Democrat Danny O'Connor has no plans to concede the special election for the Ohio 12th Congressional District to Republican state Sen. Troy Balderson until all provisional and absentee ballots are counted, his campaign manager tells CNN.
Annie Ellison, O'Connor's spokeswoman and campaign manager, says the campaign is confident that the thousands of ballots left to count could bring the margin within .5%, a split that would trigger an automatic recount.
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"There is totally enough of a chance that out of the ballots that are left there are enough to go for Danny and bring us within the .5 needed for an automatic recount," Ellison said.
"We are going to do our due diligence," she added, arguing that now is not the time for O'Connor to concede or talk with Troy.
With all early- and Election-Day-votes counted on Tuesday night, Balderson led by 0.9 percentage points. However, the Ohio secretary of state reported there are 8,483 outstanding absentee and provisional ballots left to count -- much more than Balderson's 1,754-vote lead.
The two candidates did not talk at all Tuesday night and no calls were made Wednesday morning. O'Connor spent the morning calling his "super volunteers" to thank them for all their work and get them ready to work more before November, Ellison told CNN.
"We just got the most actuate poll of what we have to do for November and I am confident we can execute that," Ellison said. "We feel like it is half time and the first half isn't over yet but we have to start to focus on the second half."
President Donald Trump and Vice President Mike Pence campaigned in the district, which spans north and east of Columbus, in an effort to get Republicans to vote for Balderson.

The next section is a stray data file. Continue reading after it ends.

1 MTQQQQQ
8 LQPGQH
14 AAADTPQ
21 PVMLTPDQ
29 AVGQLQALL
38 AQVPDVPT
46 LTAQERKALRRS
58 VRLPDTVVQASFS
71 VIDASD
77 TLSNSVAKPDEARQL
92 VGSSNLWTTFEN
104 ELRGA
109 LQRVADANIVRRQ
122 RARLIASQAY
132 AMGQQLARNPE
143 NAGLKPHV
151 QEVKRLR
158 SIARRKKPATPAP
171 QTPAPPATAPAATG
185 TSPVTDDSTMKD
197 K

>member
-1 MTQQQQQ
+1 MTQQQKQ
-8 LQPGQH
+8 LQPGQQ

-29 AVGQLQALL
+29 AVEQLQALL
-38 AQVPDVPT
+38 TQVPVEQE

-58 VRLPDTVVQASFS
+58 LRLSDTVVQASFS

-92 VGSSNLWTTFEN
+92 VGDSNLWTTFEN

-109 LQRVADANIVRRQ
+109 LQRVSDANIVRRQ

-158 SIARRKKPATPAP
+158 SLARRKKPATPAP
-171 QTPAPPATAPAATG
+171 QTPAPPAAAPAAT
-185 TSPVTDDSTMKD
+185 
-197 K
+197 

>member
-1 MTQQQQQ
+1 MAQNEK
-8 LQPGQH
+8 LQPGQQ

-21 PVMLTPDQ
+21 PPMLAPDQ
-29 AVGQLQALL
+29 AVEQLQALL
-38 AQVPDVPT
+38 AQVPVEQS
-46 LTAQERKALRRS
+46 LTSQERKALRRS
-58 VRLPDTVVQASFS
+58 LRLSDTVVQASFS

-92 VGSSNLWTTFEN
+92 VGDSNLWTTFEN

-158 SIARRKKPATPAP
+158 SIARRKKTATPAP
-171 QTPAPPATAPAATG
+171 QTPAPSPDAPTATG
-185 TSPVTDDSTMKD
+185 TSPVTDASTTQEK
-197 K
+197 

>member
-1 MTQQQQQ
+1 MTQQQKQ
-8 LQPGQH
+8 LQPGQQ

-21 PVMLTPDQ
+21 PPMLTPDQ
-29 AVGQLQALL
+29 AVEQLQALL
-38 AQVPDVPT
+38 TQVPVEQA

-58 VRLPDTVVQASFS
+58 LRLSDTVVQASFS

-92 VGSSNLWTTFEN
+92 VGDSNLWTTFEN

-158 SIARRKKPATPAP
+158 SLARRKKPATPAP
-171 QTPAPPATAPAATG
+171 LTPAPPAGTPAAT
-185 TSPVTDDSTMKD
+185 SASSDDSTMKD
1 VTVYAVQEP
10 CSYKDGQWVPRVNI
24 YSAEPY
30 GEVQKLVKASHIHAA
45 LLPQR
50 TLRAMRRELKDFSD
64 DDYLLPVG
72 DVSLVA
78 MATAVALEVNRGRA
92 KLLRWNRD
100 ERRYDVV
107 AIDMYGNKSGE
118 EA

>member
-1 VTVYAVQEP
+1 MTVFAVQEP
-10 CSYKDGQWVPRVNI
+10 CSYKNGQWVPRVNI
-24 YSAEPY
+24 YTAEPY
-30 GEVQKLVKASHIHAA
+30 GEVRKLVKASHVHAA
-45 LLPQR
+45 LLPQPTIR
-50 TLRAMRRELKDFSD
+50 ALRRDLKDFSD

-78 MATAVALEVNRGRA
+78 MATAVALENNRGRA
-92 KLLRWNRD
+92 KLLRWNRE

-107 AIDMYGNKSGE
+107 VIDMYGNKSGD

GOP Ohio Gov. John Kasich told CBS News on Wednesday that he views the election as a referendum on Trump -- one which he believes Trump lost. Kasich once held the House seat from the 12th District and ran against Trump during the 2016 presidential election. Since that race, he's been a consistent critic of the President.
"Well look, first of all, the seat is overwhelmingly Republican," Kasich told CBS. "It shouldn't have been this close and if this, this really, I don't think, wasn't a vote on Balderson or a vote on the Democrat, I think it was a vote on the President. And I think the message was you gotta stop doing what you're doing. All these tweets, all this disruption, all this chaos, all this division, all the negativity. It has to stop. That's what I think they were saying."
He identified Republican voters who sat the election out and Republicans who voted for O'Connor as possible causes for the close election.
"So some Republicans sat at home, but what I think happened, and we don't have all the numbers yet, I think you will find a lot of Republican women who not only didn't sit at home, but a significant percentage, or some percentage of them, voted for the Democrat," he told CBS.